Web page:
The guy has a point with the whole "Stories should have closure" bit, but I think that there is such a thing as a story with too much fucking closure,i.e. Neon Genisis Evangellion. And anyone who knows how that ended should know what I mean.

Cliffhangers are extremely irritating, especially in the case of a little game called Shinobi.

We will never see the ending. Ever.

The one thing I hate more than sequels is trilogies. One recurring theme in trilogies - in games, books and films - which always annoys me is that they always follow the same pattern:

Episode 1: A nice, well rounded story. Little or no loose ends (certainly none of great consequence) allowing the audience to come away with closure. The series could quite happily finish there

Episode 2: Invariably the worst instalment in this kind of trilogy. The author has decided that, although he had a good idea to begin with, he's now going to milk it dry. He grafts on a new storyline which has absolutely no bearing on the previous one, takes all the old characters who, as Shamus said, have become bland and dull without their mystery. Then he leaves us with a cliffhanger so that we're going to have to see the finale just to get that feeling of closure back.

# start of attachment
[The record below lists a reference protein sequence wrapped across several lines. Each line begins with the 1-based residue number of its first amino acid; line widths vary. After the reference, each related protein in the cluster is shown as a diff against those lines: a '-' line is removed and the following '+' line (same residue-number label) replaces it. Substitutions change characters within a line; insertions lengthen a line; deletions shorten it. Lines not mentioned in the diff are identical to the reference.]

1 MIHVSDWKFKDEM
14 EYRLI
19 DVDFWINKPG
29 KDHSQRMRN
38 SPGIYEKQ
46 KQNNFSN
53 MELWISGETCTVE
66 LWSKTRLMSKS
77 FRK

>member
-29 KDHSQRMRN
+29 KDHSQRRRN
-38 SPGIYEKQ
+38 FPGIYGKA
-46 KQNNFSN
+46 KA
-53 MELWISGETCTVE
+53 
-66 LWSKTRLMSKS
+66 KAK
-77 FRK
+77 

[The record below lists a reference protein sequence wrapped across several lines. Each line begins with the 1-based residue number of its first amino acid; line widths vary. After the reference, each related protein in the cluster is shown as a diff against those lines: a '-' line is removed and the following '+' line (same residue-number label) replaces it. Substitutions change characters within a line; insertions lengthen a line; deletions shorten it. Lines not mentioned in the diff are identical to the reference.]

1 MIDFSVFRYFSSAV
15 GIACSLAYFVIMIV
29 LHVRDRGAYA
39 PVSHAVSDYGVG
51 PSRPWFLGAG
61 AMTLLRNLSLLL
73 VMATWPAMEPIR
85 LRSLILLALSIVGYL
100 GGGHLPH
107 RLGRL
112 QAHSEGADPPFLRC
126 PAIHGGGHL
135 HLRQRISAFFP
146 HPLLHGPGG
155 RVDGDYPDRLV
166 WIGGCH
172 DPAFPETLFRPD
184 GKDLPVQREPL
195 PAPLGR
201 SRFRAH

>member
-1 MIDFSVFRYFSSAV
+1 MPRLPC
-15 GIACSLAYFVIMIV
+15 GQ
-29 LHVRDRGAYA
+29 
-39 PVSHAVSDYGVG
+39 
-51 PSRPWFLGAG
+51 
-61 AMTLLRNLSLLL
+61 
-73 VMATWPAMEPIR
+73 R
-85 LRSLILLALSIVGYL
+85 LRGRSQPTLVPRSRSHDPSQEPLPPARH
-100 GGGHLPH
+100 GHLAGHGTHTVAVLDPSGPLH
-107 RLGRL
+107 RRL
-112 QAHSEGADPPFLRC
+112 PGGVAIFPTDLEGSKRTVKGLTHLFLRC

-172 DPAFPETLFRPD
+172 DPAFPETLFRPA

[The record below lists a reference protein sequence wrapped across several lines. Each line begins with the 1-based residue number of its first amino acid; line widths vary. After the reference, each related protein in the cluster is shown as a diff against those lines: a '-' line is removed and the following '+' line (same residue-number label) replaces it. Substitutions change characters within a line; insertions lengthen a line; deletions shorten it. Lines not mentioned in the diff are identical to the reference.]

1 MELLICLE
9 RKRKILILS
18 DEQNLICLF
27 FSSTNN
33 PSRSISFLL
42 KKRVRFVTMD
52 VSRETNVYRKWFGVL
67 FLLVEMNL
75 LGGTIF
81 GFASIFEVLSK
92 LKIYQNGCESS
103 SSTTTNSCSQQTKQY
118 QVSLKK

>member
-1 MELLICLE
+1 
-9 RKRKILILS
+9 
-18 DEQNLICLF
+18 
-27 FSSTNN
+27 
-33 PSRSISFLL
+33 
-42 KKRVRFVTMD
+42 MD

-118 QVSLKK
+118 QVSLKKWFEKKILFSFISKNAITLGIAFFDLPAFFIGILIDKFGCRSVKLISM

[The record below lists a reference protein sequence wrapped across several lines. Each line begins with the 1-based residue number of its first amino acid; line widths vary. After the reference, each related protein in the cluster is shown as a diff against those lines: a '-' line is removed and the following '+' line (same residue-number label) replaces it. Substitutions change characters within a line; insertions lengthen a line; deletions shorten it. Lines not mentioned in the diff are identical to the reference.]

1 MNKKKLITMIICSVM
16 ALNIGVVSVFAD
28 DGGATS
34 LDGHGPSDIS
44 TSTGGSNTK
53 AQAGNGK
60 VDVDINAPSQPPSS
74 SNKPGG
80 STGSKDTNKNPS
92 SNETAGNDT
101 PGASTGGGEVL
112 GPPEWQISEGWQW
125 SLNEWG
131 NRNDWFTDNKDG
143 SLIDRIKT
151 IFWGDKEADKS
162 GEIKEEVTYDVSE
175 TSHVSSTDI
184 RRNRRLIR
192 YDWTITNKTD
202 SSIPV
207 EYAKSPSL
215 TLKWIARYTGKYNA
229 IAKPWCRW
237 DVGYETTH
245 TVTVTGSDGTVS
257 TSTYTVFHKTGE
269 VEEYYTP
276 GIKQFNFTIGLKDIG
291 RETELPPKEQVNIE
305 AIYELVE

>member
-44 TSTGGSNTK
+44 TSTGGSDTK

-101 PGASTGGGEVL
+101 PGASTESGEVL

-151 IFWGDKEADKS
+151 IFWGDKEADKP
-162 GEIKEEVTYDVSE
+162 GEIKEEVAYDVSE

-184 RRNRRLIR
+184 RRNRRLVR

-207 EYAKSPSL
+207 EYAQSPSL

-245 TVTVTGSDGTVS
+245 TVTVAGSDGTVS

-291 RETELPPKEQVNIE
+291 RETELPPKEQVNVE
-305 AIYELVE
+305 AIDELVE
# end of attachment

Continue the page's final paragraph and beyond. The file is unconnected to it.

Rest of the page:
Episode 3: Nothing new here; the author finishes of the story; everyone gets married and has fifty kids. The audience goes home feeling hollow and violated.

Hundreds of titles are guilty of this; Halo, Pirates of the Caribbean, Garth Nix's Abhorsen Trilogy, Star Wars Episodes IV to VI... Admittedly the last one did it fairly well but then they screwed it up by making I, II and III.

Sequals, like you said, are okay in moderation. Honestly I would like to see more breaking away from the numbers (Unless it's Final Fantasy, you stick to your numbers because everything else kind of sucks.) Like, what is it Halo Wars? That gives you some back story into the Halo universe that you don't have to look for in your local Books-A-Million in poorly written fan-fiction...